LOS ANGELES (Reuters) - Meryl Streep on Saturday accused designer Karl Lagerfeld of spoiling her night at the Academy Awards ceremony by falsely accusing her of being paid to wear a gown on the Oscars red carpet.
Streep was responding to a claim earlier this week by Lagerfeld that the "Sophie's Choice" actress had decided against wearing a Chanel gown at Sunday's Oscar ceremony because she could get paid by wearing a dress from a different designer.
Lagerfeld's claims made headlines around the world.
"The story was picked up globally, and continues, globally, to overwhelm my appearance at the Oscars, on the occasion of my record breaking 20th nomination, and to eclipse this honor in the eyes of the media, my colleagues and the audience," Streep, 67, said in a statement.
Streep, the most admired and honored actress of her generation, is Oscar-nominated on Sunday for playing an eccentric opera singer in the comedy "Florence Foster Jenkins." She already has three Oscars for previous work.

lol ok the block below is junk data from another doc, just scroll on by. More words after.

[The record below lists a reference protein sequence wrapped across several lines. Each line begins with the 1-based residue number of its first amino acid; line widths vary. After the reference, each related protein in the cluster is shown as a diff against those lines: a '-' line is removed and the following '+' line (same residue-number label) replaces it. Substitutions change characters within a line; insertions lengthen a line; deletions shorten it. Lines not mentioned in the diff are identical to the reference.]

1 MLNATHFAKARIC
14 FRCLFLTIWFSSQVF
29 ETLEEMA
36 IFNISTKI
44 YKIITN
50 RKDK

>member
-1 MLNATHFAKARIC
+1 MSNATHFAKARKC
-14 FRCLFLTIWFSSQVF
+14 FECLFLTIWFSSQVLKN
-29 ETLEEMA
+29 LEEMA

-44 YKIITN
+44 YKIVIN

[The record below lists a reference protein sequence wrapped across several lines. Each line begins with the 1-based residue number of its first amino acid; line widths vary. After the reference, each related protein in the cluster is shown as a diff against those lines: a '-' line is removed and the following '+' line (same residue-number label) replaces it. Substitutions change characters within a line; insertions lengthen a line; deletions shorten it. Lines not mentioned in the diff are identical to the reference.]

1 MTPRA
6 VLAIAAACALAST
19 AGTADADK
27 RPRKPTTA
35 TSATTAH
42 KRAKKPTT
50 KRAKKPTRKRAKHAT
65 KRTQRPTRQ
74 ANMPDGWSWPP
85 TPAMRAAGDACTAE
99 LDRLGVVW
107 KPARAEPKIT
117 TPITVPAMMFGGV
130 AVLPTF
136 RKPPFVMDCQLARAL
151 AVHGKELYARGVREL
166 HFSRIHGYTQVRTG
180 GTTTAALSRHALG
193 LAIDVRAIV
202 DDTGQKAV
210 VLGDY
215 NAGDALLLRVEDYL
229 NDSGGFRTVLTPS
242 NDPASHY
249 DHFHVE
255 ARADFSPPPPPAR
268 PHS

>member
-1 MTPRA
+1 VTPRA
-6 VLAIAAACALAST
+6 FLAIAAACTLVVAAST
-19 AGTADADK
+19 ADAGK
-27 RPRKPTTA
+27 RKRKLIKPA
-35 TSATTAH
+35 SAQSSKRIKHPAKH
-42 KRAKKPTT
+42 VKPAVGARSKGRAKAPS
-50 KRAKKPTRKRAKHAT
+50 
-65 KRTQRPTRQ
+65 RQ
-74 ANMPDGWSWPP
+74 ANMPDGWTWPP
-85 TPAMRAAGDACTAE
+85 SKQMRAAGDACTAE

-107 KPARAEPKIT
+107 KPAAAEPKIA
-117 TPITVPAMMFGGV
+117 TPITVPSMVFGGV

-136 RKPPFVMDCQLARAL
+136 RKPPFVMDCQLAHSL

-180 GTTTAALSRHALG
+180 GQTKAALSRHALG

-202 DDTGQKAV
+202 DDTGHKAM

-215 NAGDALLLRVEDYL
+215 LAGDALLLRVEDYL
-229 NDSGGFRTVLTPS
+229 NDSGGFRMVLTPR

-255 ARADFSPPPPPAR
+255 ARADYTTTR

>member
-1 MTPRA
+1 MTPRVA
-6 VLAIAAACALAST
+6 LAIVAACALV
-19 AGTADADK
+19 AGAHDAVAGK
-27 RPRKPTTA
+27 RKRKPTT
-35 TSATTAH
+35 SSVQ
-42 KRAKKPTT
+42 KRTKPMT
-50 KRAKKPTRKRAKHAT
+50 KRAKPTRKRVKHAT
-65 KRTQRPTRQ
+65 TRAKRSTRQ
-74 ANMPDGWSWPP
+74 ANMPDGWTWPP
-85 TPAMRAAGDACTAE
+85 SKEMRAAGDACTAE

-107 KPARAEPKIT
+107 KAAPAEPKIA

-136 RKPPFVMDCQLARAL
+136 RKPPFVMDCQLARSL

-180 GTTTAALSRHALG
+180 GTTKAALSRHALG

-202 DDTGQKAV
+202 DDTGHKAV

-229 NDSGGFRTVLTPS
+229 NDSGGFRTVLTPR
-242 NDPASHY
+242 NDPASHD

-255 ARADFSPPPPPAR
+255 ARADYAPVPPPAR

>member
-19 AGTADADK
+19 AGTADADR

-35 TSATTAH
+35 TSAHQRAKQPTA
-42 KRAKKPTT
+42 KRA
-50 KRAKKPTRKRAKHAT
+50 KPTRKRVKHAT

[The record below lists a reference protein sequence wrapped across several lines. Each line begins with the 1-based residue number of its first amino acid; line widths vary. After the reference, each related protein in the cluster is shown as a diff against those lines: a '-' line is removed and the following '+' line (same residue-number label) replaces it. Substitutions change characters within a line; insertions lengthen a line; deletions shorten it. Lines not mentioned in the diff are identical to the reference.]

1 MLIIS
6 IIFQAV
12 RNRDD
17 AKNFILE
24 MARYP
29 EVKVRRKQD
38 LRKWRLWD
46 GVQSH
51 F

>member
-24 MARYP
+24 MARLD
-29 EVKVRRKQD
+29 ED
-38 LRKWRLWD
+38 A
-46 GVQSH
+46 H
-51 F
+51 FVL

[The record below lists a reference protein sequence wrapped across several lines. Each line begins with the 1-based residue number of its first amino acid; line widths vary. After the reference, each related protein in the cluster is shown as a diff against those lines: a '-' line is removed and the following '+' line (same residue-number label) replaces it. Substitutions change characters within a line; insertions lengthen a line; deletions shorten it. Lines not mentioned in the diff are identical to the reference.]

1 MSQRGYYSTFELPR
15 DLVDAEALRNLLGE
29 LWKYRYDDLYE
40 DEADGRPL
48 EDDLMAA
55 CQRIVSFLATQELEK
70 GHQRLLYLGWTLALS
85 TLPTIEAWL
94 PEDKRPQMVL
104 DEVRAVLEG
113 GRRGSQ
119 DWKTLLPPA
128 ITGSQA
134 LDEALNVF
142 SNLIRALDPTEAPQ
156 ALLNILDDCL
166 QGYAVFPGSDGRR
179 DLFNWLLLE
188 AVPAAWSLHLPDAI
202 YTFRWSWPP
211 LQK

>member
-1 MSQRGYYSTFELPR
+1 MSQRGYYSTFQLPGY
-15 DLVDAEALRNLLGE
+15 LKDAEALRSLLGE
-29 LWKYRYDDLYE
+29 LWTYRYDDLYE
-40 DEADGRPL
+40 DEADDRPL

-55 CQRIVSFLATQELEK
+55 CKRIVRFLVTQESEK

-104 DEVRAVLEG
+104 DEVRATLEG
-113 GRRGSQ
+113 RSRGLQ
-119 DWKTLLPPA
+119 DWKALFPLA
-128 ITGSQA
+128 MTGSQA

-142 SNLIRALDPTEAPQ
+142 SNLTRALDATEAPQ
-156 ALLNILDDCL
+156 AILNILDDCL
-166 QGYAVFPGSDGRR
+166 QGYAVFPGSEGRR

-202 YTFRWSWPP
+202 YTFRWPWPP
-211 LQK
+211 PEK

She dismissed an apology earlier on Saturday from Lagerfeld, who admitted he had "misunderstood that Ms. Streep may have chosen another designer due to remuneration" and said he regretted the controversy.
"Mr. Lagerfeld's generic ‘statement’ of regret for this ‘controversy’ was not an apology," the actress said.
The Academy Awards take place in Hollywood on Sunday.
Reporting by Jill Serjeant